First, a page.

The Navajo and Brackeens have appealed. A state appeals court ordered a new trial.
Meanwhile, the federal case made its tortuous way through two levels of the United States Court of Appeals for the Fifth Circuit, which issued a fragmented opinion that found that the law was largely, but not entirely, constitutional.
As the case was litigated, support for the law grew. A brief filed by the Native American Rights Fund has been endorsed by 497 tribes. Other briefs were signed by 87 members of Congress and 23 states and the District of Columbia. The American Academy of Pediatrics, the American Medical Association and the American Psychological Association submitted briefs saying the law helped repair physical and psychological trauma.
The ICWA challengers also garnered support. Ohio and Oklahoma weighed in, saying the law violated state autonomy. Lawyers working in the area of adoption and reproductive rights filed briefs. The same was true for the Christian Alliance for Indian Child Welfare, based in North Dakota, and the Goldwater Institute, a conservative political center in Arizona, where reservations cover almost 30% of the territory; they argued that the law was racially discriminatory.
The tribes note that, like any political entity, they each have their own criteria for citizenship. To be a Navajo citizen, for example, one must be at least 25% blood related. Some tribes specify matrilineal descent, others patrilineal. Others, like the Cherokee, say what matters is evidence of lineage traceable to an original source list such as the Dawes lists, compiled late 19th century tribal membership lists, in fact , by the federal government.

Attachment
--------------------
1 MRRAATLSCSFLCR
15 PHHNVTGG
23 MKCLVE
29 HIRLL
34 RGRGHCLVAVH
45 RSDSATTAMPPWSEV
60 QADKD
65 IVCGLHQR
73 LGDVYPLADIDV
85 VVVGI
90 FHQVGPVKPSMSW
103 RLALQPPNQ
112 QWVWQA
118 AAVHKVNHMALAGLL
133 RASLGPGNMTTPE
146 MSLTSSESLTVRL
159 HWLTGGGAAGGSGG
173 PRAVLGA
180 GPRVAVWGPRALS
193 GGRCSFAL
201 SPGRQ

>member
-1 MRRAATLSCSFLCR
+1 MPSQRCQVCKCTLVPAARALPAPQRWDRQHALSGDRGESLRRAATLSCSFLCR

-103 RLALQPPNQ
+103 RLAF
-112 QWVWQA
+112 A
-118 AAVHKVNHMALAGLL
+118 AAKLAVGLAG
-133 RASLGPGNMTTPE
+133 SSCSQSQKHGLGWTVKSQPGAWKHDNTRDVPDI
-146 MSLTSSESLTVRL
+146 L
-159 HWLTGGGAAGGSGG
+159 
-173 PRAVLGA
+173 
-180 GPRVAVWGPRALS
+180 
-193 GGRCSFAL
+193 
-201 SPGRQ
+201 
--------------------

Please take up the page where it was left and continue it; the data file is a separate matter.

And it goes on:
Beyond the racial argument, the Brackeens and Texas made a second, narrower assertion, which some legal experts say the Supreme Court could take as a compromise approach. The ICWA imposes federal law on state family courts, whose role is to apply state law to child protection cases. Texas says the ICWA therefore violates the 10th Amendment, which protects states from federal government excesses.
But the welfare of Native children has always been a federal responsibility, said Maggie Blackhawk, a New York University Law School professor and lead author of a pro-ICWA brief for the American Historical Association. In the 1930s, for example, when the federal government tried to shut down its boarding schools and shift child care to the states, “the states resisted saying, ‘No, those aren’t our children,'” she said. adding that the states did not want to bear the financial burden because they lacked the power to tax the tribes and recover their expenses.
If the Supreme Court strikes down ICWA for excess of power, states can adopt their own versions, as at least 10 have already done so. But if judges hit him for racial discrimination, states would struggle to write similar legislation.
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